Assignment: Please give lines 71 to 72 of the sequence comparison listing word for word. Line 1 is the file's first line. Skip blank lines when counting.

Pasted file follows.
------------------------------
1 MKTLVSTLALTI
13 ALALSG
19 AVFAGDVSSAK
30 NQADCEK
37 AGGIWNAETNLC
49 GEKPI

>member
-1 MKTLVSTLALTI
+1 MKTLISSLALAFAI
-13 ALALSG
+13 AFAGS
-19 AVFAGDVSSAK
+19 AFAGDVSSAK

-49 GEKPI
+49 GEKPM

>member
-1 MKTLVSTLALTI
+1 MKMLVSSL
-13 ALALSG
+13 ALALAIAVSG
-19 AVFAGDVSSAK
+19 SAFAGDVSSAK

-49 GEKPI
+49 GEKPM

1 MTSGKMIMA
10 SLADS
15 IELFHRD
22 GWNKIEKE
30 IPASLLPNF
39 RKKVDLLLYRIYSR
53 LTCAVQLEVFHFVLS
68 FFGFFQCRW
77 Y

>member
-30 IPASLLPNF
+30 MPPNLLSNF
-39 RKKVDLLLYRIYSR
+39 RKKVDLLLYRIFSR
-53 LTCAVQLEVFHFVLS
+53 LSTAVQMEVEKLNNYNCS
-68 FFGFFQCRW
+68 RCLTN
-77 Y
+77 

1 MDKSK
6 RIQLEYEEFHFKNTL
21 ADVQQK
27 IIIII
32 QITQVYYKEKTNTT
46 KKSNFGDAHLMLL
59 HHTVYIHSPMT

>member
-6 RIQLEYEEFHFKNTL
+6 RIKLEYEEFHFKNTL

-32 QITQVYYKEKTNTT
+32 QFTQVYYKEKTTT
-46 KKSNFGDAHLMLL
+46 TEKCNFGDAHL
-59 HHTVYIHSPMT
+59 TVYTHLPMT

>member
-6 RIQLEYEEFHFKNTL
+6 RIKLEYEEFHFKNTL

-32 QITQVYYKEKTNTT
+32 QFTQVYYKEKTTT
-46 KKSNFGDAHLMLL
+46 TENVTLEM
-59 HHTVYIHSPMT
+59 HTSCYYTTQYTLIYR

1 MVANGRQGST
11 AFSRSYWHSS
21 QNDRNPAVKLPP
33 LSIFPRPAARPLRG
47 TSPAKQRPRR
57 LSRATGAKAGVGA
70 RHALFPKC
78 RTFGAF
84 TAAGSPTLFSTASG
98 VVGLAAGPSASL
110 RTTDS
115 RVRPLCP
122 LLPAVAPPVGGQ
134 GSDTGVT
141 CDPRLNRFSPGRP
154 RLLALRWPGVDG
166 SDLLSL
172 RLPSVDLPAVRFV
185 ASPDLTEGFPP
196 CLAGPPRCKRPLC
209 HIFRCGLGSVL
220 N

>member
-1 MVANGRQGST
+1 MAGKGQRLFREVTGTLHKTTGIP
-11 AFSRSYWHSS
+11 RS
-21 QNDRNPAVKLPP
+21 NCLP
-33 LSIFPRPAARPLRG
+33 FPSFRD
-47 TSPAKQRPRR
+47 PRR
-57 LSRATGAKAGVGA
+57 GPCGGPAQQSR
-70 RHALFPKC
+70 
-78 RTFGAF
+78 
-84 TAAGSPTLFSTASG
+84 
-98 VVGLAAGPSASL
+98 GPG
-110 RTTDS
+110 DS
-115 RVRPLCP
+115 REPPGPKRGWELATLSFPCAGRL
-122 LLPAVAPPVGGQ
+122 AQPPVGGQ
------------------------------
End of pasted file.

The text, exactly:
11 AFSRSYWHSS
21 QNDRNPAVKLPP